(Note my position is the reverse of the vulgar ad hominem presumption of our post-modern world, and the cant of the official universe inhabited by the Standards Board for England: that one’s personal preference or interest invalidates one’s point of view on policy and only formally recognised ‘experts’ or uninvolved ignoramuses are entitled. On that model, my personal desire for privacy taints my willingness for it to be granted to others, and the only people who are entitled to expect it are those who don’t claim it, and proclaim themselves to have nothing to hide.)


    Why void?

  • You didn’t do a very good job initially of explaining what you meant Guy (as another commenter also intimated) but I see what you mean now.

    My position is the closer you are to being a person who controls the means of collective coercion, the more I think you alienate a lot of your rights to privacy… an MP is fair game in all aspects of their life and frankly would love to put publicly accessible CCTV and microphones in the homes of every government minister so anyone who wants to can find out what the bastards really think. Then again, maybe best not to give them ideas what to do to the rest of us.

    I think a lobbyist on the other hand is a very long way indeed from having actual control over the power of the state’s truncheon and so correspondingly I think they should still have more social expectation of privacy. Actually politicians and ‘civil serpents’ with direct force-backed regulatory power at their disposal, on the other tentacle, are people trusted (for want of a better word) with the actual direction of force backed regulatory law and the more direct the access to that power is, the less privacy is justified.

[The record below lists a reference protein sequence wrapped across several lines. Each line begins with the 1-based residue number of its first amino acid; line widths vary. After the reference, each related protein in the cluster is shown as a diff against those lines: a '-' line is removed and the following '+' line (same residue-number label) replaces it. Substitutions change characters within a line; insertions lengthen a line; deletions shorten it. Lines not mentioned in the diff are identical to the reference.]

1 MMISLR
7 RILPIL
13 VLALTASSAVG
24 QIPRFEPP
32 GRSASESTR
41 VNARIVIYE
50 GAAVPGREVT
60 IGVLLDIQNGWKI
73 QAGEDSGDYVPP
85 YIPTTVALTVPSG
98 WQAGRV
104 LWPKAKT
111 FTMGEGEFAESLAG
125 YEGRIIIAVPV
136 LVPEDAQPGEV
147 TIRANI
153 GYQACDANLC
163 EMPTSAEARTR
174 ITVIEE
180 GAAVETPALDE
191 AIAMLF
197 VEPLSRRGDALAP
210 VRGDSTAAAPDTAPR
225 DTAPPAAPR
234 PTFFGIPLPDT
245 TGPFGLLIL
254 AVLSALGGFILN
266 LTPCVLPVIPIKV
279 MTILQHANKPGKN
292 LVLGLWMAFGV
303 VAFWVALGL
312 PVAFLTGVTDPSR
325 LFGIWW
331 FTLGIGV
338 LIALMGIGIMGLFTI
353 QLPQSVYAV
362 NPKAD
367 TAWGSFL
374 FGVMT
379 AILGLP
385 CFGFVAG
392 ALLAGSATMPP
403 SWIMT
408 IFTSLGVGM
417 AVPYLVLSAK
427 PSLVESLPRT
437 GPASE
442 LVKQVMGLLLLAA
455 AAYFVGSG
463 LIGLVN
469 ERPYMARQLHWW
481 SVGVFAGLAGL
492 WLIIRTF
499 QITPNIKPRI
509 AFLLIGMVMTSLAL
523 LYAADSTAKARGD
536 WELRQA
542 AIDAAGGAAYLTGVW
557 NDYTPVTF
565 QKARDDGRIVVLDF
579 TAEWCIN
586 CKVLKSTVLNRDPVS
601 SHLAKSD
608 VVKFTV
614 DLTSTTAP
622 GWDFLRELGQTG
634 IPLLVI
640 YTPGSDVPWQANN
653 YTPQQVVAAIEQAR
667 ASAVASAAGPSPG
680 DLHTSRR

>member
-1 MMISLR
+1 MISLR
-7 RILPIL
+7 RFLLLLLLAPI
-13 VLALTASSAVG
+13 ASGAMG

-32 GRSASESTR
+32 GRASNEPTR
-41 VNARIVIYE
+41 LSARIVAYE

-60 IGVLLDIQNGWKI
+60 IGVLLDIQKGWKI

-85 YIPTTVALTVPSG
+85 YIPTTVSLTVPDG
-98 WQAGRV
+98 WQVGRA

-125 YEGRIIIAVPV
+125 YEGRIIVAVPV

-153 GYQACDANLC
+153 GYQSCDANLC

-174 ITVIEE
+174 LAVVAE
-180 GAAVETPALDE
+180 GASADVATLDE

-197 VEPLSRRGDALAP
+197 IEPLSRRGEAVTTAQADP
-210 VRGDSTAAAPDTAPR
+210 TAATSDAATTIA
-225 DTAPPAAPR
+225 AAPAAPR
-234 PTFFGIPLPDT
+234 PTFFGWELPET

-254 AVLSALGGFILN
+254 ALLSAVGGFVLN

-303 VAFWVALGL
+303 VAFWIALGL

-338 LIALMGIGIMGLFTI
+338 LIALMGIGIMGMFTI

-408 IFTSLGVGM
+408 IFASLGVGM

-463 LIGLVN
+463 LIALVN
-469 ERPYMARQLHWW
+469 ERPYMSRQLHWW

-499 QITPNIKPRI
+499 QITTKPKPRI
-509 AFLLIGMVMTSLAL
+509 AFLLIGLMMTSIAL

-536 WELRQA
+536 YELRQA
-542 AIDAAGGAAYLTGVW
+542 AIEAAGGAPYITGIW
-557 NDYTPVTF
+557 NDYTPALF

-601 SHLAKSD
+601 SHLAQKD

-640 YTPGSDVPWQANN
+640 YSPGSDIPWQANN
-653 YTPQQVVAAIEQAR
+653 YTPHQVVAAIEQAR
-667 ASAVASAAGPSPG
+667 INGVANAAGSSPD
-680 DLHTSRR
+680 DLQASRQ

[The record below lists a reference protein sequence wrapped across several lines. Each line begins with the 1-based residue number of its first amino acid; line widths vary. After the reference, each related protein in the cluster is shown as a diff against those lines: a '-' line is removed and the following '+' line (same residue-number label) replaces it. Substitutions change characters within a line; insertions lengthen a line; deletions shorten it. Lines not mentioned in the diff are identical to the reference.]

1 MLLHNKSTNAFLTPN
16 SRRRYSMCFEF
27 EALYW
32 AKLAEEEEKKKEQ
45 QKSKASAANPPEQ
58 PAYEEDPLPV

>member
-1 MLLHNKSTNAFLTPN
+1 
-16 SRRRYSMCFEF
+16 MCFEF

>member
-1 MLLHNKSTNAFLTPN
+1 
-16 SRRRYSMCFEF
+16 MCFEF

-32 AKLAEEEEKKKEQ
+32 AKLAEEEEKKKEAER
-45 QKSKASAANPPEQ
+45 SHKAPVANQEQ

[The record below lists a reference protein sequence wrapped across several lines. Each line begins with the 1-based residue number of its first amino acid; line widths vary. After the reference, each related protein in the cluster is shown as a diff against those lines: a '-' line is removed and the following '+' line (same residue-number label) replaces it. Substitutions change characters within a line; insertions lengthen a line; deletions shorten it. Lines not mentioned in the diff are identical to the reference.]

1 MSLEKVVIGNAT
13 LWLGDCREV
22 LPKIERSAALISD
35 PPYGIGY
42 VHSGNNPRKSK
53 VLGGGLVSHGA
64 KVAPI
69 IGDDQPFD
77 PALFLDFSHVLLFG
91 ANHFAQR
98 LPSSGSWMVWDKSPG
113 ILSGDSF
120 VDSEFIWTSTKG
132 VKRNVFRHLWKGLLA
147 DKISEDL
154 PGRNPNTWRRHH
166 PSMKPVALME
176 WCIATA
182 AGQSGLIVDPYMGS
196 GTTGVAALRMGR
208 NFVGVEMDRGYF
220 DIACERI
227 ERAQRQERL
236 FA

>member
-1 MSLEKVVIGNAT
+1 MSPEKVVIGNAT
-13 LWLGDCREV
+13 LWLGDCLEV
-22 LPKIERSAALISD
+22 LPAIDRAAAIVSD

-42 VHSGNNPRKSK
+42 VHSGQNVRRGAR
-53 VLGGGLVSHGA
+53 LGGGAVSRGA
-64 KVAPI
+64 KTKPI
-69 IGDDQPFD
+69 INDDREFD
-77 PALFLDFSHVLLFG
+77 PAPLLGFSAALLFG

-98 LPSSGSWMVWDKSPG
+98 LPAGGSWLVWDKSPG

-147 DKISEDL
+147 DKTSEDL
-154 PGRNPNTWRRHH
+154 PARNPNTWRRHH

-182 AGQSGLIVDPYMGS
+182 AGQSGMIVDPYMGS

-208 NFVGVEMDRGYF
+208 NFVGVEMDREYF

A lobbyist on the other hand is just expressing an opinion. Big difference.

  • Sunfish

    Jerome and Laird: You might be right about whether Haggard thought that paying for sex was more moral than if he had just married the guy. I can’t see into his head.

    I don’t see the objection to gay marriage, though. If I had to suffer then dang it, so should they. (And now I’ve made Haggard’s argument for him)

    I probably shouldn’t admit to seeing the humor in the shirt. It’s in terrible taste. Funny, but I wouldn’t admit to saying so. (And now, prepare for someone to shout “MELON LOVE YOU DOG-SHOOTING JBT!!1!one”)

  • If he railed against homosexuality in general, then he’d be a hypocrite. If he had ‘married’ another man elsewhere while railing against it, he’d be a hypocrite.

    In this instance? I dunno.